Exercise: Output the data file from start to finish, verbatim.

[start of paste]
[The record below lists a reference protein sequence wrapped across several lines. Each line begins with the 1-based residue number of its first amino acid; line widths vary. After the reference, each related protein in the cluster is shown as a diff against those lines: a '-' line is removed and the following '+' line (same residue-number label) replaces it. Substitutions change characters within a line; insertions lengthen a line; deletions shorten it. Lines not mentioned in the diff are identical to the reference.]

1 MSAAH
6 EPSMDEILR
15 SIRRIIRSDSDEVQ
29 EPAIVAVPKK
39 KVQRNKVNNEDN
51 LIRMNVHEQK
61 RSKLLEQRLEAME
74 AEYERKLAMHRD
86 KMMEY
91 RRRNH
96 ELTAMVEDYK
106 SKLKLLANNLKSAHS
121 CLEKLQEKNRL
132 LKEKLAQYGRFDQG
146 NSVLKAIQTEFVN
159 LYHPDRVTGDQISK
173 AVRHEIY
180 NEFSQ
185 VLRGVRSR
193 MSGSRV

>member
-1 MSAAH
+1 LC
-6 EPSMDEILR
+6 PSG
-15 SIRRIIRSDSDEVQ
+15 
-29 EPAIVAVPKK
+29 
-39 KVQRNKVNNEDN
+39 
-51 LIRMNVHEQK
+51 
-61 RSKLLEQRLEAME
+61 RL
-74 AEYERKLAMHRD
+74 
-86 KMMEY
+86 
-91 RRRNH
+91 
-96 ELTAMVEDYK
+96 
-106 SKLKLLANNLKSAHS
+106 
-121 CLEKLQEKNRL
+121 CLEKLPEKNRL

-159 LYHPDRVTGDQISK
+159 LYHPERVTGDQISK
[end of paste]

[The record below lists a reference protein sequence wrapped across several lines. Each line begins with the 1-based residue number of its first amino acid; line widths vary. After the reference, each related protein in the cluster is shown as a diff against those lines: a '-' line is removed and the following '+' line (same residue-number label) replaces it. Substitutions change characters within a line; insertions lengthen a line; deletions shorten it. Lines not mentioned in the diff are identical to the reference.]

1 MSAAH
6 EPSMDEILR
15 SIRRIIRSDSDEVQ
29 EPAIVAVPKK
39 KVQRNKVNNEDN
51 LIRMNVHEQK
61 RSKLLEQRLEAME
74 AEYERKLAMHRD
86 KMMEY
91 RRRNH
96 ELTAMVEDYK
106 SKLKLLANNLKSAHS
121 CLEKLQEKNRL
132 LKEKLAQYGRFDQG
146 NSVLKAIQTEFVN
159 LYHPDRVTGDQISK
173 AVRHEIY
180 NEFSQ
185 VLRGVRSR
193 MSGSRV

>member
-1 MSAAH
+1 LC
-6 EPSMDEILR
+6 PSG
-15 SIRRIIRSDSDEVQ
+15 
-29 EPAIVAVPKK
+29 
-39 KVQRNKVNNEDN
+39 
-51 LIRMNVHEQK
+51 
-61 RSKLLEQRLEAME
+61 RL
-74 AEYERKLAMHRD
+74 
-86 KMMEY
+86 
-91 RRRNH
+91 
-96 ELTAMVEDYK
+96 
-106 SKLKLLANNLKSAHS
+106 
-121 CLEKLQEKNRL
+121 CLEKLPEKNRL

-159 LYHPDRVTGDQISK
+159 LYHPERVTGDQISK